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Аудио Визуалното Увличане на мозъчните вълни като средство за третиране на сезонно афективно разстройство

Публикуваме тази статия с разрешението на Mind Alive Inc.

As published in the Journal of Neurotherapy, Volume 13, Number 3. 2009, pages 166 - 175.


Audio-Visual Entrainment (AVE) as a Treatment Modality for Seasonal Affective Disorder - Kathy Berg & Dave Siever

Each year, 6% of northern populations are affected with Seasonal Affective Disorder (SAD). Women through the ages of 20 to 40 are most vulnerable (Rosenthal, 1993). The common symptoms are slow brainwave activity, depression, anxiety, extreme fatigue, hypersomnia, carbohydrate cravings, and weight gain. "Light box" therapy has reduced symptoms of SAD in 60% to 80% of SAD patients (Lam, 1999). The purpose of this study was to assess the effectiveness of Audio-Visual Entrainment (AVE) using flashing lights and pulsing tones to lower SAD symptoms through beta brainwave enhancement.

The Digital Audio-Visual Integration Device (DAVID) by Comptronic Devices Limited was used in a 4-week study to reduce the symptoms of SAD through the application of AVE. The participants were screened according to the DSM-lV SAD requirements. The study accepted participants from November 1998 to March 1999. The participants were residents of Edmonton, Alberta, Canada, living at approximately 53.5 B north latitude.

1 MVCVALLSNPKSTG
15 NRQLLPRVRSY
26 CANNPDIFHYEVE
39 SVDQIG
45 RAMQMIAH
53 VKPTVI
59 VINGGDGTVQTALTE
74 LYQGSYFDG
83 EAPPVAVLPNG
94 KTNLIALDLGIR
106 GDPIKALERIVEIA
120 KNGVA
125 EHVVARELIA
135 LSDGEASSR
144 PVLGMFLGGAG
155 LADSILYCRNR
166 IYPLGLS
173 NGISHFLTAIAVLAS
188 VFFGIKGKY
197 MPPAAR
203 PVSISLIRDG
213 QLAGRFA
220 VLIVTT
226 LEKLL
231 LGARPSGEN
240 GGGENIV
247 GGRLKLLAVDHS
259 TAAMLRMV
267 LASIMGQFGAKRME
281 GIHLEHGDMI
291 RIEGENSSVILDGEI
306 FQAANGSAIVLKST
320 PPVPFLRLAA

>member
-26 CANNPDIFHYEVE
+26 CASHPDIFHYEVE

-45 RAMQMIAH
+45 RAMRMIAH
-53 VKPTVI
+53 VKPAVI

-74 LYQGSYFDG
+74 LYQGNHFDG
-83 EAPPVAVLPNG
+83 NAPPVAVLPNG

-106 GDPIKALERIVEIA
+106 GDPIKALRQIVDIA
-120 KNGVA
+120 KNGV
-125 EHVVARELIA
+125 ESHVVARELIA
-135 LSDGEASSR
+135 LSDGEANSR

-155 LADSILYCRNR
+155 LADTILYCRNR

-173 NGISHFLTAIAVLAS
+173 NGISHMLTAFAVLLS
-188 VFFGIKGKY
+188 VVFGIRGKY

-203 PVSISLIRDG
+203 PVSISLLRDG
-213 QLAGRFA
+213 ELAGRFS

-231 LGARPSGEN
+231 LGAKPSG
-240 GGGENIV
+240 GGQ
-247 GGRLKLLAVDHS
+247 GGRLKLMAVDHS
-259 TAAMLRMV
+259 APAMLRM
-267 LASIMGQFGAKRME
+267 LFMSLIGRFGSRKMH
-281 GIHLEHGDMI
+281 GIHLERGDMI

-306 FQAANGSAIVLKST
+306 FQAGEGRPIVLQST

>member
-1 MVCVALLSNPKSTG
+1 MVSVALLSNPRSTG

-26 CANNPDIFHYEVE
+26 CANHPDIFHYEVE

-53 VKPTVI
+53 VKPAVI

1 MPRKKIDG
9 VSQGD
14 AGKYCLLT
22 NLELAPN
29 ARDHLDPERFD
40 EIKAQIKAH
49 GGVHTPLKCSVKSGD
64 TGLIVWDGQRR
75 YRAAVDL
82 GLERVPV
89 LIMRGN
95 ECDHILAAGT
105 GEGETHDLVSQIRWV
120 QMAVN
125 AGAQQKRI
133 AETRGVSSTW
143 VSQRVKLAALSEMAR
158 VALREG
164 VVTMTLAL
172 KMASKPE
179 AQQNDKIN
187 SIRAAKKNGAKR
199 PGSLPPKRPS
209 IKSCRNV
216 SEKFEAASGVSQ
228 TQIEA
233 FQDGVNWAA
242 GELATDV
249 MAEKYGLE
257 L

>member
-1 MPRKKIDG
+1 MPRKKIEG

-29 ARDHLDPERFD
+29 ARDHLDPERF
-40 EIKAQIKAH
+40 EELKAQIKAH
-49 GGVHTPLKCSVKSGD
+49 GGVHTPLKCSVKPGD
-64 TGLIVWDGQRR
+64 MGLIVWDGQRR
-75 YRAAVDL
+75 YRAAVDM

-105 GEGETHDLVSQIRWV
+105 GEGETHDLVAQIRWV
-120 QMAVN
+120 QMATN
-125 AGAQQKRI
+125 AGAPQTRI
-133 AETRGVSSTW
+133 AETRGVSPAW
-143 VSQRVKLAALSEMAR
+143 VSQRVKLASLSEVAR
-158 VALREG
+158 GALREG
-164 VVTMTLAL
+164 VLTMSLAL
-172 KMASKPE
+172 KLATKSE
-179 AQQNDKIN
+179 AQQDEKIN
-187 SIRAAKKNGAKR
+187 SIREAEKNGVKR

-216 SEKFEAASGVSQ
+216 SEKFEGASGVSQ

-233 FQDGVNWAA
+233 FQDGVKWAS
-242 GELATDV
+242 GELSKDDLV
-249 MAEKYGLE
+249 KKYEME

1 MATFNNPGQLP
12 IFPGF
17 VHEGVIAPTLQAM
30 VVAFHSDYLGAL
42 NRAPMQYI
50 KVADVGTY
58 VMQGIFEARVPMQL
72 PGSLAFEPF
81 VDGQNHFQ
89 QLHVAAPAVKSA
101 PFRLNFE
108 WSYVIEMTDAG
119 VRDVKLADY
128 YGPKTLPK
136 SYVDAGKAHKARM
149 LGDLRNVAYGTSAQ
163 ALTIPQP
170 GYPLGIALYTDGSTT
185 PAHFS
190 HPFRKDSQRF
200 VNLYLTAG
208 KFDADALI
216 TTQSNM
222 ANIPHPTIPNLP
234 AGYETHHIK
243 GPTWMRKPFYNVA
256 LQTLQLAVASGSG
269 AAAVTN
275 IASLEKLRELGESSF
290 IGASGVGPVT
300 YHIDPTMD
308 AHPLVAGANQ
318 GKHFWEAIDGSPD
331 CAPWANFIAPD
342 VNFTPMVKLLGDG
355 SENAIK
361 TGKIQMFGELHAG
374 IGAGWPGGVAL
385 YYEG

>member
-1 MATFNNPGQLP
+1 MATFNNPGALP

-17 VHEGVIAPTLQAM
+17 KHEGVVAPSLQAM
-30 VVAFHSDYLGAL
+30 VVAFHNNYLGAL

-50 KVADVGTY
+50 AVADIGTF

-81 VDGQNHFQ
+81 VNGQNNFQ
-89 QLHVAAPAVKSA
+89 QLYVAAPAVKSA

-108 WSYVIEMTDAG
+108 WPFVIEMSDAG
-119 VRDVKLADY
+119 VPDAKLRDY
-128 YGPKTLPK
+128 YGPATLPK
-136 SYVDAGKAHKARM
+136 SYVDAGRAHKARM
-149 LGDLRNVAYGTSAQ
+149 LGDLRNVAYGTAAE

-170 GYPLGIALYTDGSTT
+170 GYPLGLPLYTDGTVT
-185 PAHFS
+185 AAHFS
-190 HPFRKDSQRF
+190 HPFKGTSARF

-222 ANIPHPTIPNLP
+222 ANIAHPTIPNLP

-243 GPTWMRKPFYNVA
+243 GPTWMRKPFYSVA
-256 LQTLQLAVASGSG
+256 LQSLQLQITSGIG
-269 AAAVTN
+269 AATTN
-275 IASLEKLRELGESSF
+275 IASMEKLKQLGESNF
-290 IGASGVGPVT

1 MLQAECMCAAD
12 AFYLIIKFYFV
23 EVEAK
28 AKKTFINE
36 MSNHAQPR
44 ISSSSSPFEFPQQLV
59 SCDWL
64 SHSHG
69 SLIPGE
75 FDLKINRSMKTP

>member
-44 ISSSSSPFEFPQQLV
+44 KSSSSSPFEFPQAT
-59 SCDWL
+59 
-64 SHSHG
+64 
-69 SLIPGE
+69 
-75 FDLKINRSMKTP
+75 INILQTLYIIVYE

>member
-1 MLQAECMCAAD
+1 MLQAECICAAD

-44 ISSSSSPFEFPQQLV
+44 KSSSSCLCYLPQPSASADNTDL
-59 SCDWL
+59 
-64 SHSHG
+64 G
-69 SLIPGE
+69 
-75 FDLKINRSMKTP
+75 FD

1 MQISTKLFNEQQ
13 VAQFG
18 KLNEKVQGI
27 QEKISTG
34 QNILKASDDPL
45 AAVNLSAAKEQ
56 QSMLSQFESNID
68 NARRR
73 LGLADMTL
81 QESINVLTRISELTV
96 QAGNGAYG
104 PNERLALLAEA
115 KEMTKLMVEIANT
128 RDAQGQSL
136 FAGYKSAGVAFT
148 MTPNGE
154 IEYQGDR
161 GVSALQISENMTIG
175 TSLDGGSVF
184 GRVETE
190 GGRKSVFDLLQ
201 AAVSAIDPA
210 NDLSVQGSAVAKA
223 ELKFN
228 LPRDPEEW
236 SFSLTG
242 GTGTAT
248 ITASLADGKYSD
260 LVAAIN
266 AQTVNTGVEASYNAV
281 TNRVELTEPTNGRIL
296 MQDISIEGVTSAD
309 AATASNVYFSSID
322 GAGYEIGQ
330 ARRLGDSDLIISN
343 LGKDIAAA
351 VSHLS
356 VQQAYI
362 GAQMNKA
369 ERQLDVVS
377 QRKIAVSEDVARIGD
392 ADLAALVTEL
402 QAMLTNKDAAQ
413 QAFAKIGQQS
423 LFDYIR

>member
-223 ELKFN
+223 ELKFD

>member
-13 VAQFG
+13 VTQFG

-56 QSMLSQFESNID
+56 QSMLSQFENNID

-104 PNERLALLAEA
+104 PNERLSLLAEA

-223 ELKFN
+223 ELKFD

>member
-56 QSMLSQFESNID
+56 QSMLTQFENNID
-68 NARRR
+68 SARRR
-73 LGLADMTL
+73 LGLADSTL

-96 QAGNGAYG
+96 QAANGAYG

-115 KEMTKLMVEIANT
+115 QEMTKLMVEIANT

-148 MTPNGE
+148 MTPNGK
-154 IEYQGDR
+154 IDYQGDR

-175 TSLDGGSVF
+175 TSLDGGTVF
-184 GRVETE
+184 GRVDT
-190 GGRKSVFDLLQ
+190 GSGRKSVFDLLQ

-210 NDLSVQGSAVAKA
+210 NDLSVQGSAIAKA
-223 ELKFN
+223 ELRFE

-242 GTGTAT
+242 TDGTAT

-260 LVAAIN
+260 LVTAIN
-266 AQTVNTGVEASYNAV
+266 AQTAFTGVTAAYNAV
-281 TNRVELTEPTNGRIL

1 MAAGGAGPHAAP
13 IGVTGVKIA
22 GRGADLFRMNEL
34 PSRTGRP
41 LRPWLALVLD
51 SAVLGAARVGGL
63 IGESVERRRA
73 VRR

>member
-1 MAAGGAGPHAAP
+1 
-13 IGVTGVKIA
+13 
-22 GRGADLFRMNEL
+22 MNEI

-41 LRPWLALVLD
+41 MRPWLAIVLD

Seventy-four participants were randomly selected in the study. The study involved 52 females and 22 males, the group averaging 38.5 years of age. The Beck Depression Inventory (BDI) and the Anxiety Sensitivity Index (ASI) were used for the pre-test, post-test (placebo), and the post-post-test (treatment) results. A daily diary was maintained to record total sleep time, sociability at work and with the family, eating, appetite, carbohydrate intake, cravings, and energy.

The participants were divided into two groups: a Control Group that did not receive the DAVID AVE unit and the Treatment Group that received "placebo" and treatment sessions. The Treatment Group received sub-delta (placebo) frequencies of 1 Hz for 2 weeks followed by beta frequencies (treatment sessions) of 20 Hz for 2 weeks. Fifty-eight treatment participants and 16 control participants finished the study. The paired t-tests were used in the within group measurements, and the analysis of variance (ANOVA) was used in the between group measurements.

Results - Figures 1 and 2
The results indicated the pretest BDI score for both groups was 20.1. A score above 9.0 indicates mild depression. Depression within the Control Group increased by 28% to a score of 26.1 as indicated on the BDI. Reduction in symptoms of depression occurred with 36% of the participants in the placebo (post) group. In the treatment (beta) group, 100% of the participants had reduced depression (BDI=7.3, p<0.001). Of these, 84% became clinically non-depressed. The AVE male population anxiety decreased significantly from 21% to 60% (p<0.001) from post to post-post, respectively while the control male population had a 7% increase in anxiety. The AVE female population showed decreased anxiety, from 15% to 34% (p<0.001) from post to post-post respectively while the control group showed a mild reduction of 6%.